Doug McMillon
CEO/Walmart

The General Theory of Employment, Interest, and Money

Folks frequently ask “What are the books that changed your life?” If I tell them, they are usually radically disappointed. I find that curious. I just cleared out of an office, and these are books that mattered enough to me to bring home. So here they are.
Eric Weinstein
Managing Director/Thiel Capital
The

The Great Convergence

In this look at how telepresence and telerobotics will increasingly let people cross international borders from the comfort of their own homes, Nadella sees analogies to Microsoft’s HoloLens headset, especially as the technology matures and its cost comes down.
Satya Nadella
CEO/Microsoft

The Tyranny of Experts: Economists, Dictators, and the Forgotten Rights of the Poor

The fact that top-down development methods are great on paper but have not produced benefits (so far) is a point Easterly has made before, heavily influencing yours truly in the formation his own argument against naive interventionism and the collection of humanitarians fulfilling their personal growth and shielding themselves from their conscience... This is more powerful: the West has been putting development ahead of moral issues, patronizingly setting aside the right of the people to decide their own fate, including whether they want these improvements, hence compounding failure and turning much of development into an agenda that benefits the careers (and angst) of humanitarians, imperial policies, and, not least, local autocrats *without* any moral contribution. Talking about a sucker problem.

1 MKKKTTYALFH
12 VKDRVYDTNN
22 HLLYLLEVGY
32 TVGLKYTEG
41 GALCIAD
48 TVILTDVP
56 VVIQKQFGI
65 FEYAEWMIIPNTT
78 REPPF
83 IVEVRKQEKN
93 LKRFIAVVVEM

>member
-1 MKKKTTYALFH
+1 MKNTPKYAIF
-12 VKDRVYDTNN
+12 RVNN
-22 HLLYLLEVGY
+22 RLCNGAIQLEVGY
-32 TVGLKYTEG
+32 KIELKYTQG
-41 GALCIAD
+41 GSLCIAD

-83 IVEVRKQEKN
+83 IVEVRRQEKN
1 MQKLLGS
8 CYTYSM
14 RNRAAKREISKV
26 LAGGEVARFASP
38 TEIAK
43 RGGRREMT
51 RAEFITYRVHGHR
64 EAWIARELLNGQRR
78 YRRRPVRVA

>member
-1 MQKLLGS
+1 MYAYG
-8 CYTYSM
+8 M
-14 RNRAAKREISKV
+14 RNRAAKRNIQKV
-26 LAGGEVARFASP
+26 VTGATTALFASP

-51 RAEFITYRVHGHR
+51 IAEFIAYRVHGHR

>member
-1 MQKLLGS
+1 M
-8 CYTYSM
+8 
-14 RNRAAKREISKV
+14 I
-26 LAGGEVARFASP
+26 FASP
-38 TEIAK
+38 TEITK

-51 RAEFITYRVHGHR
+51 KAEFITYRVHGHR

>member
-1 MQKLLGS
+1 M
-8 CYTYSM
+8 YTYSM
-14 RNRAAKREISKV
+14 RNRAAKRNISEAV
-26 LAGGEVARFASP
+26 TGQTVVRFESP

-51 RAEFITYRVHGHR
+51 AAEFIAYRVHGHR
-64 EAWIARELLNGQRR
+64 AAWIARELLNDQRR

***

To put it in an aphorism, they didn't ask the people if they would rather get respect and no aid rather than aid and no respect.

Nassim Nicholas Taleb
Flaneur
Dune

Dune

All you need to know about leadership is contained in Dune.
Tim Ferriss
Author & Entrepreneur

Eleanor Roosevelt : Volume 2 , The Defining Years, 1933-1938

The prospects Eleanor Roosevelt faced when she entered the White House were not good. First Ladies hadn’t done anything in decades besides party planning and a few of her predecessors had had nervous breakdowns. She wanted to do something different. This is a book about her political and social acumen–her ability to turn a meaningless position into a powerful platform for change and influence. I read this book and came away so impressed. We can learn a lot.
Ryan Holiday
Founder/Brass Check

The Seventh Sense: Power, Fortune, and Survival in the Age of Networks